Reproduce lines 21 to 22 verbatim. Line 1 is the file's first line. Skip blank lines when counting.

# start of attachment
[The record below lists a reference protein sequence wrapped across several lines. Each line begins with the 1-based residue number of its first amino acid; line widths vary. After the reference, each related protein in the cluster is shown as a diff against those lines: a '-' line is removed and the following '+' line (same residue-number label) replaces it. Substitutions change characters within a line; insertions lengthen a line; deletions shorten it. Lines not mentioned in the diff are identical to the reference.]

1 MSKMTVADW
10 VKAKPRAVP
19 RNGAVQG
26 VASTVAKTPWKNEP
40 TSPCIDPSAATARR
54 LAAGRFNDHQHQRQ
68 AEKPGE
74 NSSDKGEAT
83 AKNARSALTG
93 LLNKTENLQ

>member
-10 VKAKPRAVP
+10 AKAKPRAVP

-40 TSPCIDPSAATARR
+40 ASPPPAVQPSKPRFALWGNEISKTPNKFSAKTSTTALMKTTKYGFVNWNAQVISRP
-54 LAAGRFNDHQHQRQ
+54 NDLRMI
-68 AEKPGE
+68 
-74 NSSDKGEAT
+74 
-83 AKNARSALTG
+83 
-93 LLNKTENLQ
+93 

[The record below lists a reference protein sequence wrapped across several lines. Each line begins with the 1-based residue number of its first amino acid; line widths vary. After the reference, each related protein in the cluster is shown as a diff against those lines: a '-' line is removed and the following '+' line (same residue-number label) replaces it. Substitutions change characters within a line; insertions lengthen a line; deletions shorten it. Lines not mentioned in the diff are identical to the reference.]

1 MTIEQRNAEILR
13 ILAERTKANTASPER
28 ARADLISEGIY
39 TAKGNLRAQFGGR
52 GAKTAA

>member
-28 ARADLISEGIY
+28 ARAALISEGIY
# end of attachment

-74 NSSDKGEAT
+74 